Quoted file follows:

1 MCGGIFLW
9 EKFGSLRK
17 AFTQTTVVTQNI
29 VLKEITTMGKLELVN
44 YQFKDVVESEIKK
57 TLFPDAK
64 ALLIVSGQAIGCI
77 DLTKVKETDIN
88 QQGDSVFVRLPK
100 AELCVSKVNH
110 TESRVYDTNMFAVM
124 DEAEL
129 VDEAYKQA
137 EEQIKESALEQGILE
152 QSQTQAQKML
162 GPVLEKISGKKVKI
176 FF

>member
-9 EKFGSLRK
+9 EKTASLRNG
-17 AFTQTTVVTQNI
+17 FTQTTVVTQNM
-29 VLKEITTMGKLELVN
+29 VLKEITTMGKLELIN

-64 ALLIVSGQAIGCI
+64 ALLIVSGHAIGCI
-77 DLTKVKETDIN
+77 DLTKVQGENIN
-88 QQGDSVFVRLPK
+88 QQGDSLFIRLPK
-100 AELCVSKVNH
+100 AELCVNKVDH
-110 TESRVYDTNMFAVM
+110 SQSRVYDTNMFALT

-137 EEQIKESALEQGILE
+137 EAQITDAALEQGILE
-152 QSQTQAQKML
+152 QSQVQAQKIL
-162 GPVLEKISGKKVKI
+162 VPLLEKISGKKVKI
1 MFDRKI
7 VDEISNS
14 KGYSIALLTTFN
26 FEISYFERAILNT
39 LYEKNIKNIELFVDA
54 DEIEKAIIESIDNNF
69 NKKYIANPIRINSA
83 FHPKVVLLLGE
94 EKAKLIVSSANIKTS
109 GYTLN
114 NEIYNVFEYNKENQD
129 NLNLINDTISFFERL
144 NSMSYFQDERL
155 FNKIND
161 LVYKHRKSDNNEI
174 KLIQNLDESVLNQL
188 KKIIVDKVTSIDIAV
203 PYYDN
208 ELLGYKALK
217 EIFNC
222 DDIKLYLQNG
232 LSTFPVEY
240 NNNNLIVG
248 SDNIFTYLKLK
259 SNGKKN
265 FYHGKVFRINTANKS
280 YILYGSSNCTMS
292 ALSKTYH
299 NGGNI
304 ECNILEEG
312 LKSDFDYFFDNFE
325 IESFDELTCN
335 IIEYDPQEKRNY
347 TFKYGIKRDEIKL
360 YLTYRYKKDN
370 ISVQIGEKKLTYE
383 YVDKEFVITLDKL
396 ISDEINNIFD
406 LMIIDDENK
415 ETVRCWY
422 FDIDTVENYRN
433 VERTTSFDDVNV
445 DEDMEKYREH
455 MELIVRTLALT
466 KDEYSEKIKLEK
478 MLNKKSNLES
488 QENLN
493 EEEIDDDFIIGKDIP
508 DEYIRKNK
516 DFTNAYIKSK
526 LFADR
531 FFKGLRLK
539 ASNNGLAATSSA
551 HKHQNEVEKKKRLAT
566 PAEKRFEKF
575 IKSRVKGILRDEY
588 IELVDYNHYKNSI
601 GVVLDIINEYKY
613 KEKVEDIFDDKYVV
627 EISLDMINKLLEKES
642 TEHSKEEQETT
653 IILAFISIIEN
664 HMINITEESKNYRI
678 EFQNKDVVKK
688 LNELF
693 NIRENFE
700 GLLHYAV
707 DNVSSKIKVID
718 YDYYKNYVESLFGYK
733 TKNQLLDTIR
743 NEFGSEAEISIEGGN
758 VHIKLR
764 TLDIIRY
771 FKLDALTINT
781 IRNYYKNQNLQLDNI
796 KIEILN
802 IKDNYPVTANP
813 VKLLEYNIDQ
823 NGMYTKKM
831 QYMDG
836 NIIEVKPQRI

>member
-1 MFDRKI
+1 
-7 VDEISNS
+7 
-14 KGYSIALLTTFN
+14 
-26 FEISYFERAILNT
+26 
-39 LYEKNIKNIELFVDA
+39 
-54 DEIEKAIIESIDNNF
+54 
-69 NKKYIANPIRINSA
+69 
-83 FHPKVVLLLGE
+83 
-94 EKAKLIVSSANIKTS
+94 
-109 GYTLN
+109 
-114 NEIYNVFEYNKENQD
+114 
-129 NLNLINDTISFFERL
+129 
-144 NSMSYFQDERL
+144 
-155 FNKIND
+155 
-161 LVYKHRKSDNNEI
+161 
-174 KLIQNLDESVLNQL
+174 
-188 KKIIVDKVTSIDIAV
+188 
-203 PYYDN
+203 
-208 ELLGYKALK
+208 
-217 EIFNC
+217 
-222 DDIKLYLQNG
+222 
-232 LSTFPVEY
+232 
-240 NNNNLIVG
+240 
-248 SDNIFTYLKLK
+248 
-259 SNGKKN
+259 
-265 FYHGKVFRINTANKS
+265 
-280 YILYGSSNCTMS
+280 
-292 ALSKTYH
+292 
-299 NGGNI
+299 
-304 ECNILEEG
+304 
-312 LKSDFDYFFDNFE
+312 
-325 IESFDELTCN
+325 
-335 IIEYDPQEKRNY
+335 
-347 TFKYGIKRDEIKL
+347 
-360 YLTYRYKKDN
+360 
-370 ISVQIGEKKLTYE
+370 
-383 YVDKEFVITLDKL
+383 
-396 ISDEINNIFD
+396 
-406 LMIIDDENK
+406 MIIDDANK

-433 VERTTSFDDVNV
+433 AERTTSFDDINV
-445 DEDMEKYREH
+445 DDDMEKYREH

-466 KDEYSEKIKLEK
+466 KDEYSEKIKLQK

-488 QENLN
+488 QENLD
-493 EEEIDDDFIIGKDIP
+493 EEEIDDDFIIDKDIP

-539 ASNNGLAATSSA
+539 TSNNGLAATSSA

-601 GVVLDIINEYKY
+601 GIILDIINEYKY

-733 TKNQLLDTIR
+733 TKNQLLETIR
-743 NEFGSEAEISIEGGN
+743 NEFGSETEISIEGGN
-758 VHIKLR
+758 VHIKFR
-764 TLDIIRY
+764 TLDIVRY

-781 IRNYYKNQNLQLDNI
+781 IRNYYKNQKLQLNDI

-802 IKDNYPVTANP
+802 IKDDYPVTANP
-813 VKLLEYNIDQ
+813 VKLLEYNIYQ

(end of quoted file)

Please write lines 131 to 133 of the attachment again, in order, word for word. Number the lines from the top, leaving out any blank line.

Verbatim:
-39 LYEKNIKNIELFVDA
+39 
-54 DEIEKAIIESIDNNF